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'A new torch is being passed today,' says Filler-Corn, first woman to serve as Virginia House speaker

More than 400 years after its founding, the Virginia House of Delegates elected the first woman as its speaker, as Del. Eileen Filler-Corn assumed power on a day of firsts in a chamber now under Democratic control for the first time in more than 20 years.

Filler-Corn, D-Fairfax, took the oath of office from Virginia Supreme Court Chief Justice Donald Lemons at 12:27 p.m. on Wednesday to begin a 60-day General Assembly session that she promised would deliver Democratic priorities — ratification of the Equal Rights Amendment, undoing discriminatory laws and practices, imposing new restrictions on firearms, and addressing the threat of climate change.

“A new torch is being passed today, one that ushers in a modern era, representing all Virginians,” she said in a nearly 20-minute address to a chamber packed with almost 200 dignitaries and guests who applauded loudly and often.

Filler-Corn’s ascension crowned an opening day session that also included the election of the first woman as House clerk — Suzette Poupore Denslow, a Richmond-area native who has served under five governors — and the inaugural performance of House Majority Leader Charniele Herring, D-Alexandria, the first woman and first African American to hold the job.

Herring, who nominated Filler-Corn to become speaker, heralded her election as a momentous day “for all young girls in Virginia and this nation.”

“After 400 years they will now see on that dais a woman leading the way in the most prestigious legislative chamber in the nation,” she said. “The political ‘herstory’ of Virginia is now, and forever will be, changed.”

Filler-Corn and Herring on Wednesday faced their first political challenge by Republicans, who have been reduced to a minority of 45 delegates in the 100-member chamber a little more than two years after holding a two-thirds majority.

Minority Leader Todd Gilbert, R-Shenandoah, questioned why the House leadership chose to adopt the old parliamentary rules temporarily before introducing new rules for public debate and adoption on Thursday.

“Everybody has known this day was coming for a couple of months,” Gilbert said.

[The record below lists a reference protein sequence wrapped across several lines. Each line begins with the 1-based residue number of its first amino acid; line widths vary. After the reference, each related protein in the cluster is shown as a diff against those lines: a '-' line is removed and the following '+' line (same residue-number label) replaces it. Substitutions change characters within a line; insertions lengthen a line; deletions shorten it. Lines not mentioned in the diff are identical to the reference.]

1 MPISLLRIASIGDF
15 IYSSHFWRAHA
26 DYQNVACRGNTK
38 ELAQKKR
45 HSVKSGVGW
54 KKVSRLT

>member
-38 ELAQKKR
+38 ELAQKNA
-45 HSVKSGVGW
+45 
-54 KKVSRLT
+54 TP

Herring replied, “They are not ready.”

The temporary rules also allowed Democrats to postpone a potentially divisive debate on a ceremonial occasion over potential restrictions on carrying firearms in the Capitol and other legislative buildings. The assembly session is likely to be thronged by gun-rights advocates opposed to gun control measures proposed by Gov. Ralph Northam and the new majority.

“A lot of things happened today that have never happened before,” said Jake Rubenstein, spokesman for Filler-Corn. “We made this decision in order to ensure the smooth transition of power on this historic day.

“It is a new day,” Rubenstein said. “As we are now in the majority, the practices of Republican majorities-past are no longer relevant. This is how we decided to best govern the House.”

After the House adopted the temporary rules, 95-0, with five members not voting, Gilbert challenged Filler-Corn’s direction for Herring to inform the Senate that the House had organized itself.

Without a set of permanent rules, “it is premature to alert the Senate we are organized,” he said.

After conferring briefly with Denslow and new Deputy Clerk Mark Vucci, previously the director of legislative services, Filler-Corn ruled tersely, “We have rules. We are organized.”

William Leighty, who served as chief of staff to then-Govs. Mark Warner and Tim Kaine, watched approvingly from the House gallery.

“They’re testing her,” Leighty said of Filler-Corn, whom he recalled as a member of the Virginia liaison office staff in Washington during Warner’s and Kaine’s terms. “Whether they’re temporary or permanent, they adopted rules.”

Gilbert told reporters early Wednesday that Republicans had not received copies of the rules package, which he expects to include committee assignments for Republican lawmakers and rules about gun possession in and near the Capitol.

“It means that the taxpayers are paying for us to be here right now. And we’re not going to be working until a day after we’re supposed to start, at the earliest,” he said.

The decision delays the assignment of delegates to committees, including the formal naming of chairs and vice chairs. Filler-Corn has picked seven African Americans as committee chairs, including four women.

Del. Luke Torian, D-Prince William, who will become the first African American chairman of the powerful House Appropriations Committee, said some committees were still being organized but he expects that membership on most is “going to be proportional” to political party representation.

Torian recalled that his predecessor as chairman, Del. Chris Jones, R-Suffolk, had taken “a very bold step” by naming him as chairman of an Appropriations subcommittee in a Republican-controlled House.

Jones was defeated in November by Democrat Clint Jenkins, who took the oath of office on Wednesday with 16 other new delegates, including nine fellow Democrats.

Del. Kirk Cox, R-Colonial Heights, who was succeeded as speaker by Filler-Corn after one term, took Jones’ corner seat at the back of the chamber. Cox also was one of seven delegates — including three Republicans — who escorted Filler-Corn to the dais after taking the oath of office.

She praised him as the “first public school teacher” to serve as speaker, and also honored outgoing House Clerk Paul Nardo, whom she replaced with Denslow.

Denslow, a Richmond resident who grew up in Henrico County and graduated from Hermitage High School, took the oath of office from Supreme Court Justice William Mims to become the 22nd House clerk and keeper of the rolls as members of her family watched from the back of the chamber.

Before becoming clerk, she served as deputy chief of staff under Northam, as she had under previous Gov. Terry McAuliffe. She also worked in the policy offices of Warner and Kaine, as well as deputy secretary of education under Gov. L. Douglas Wilder, the first elected black governor in the country.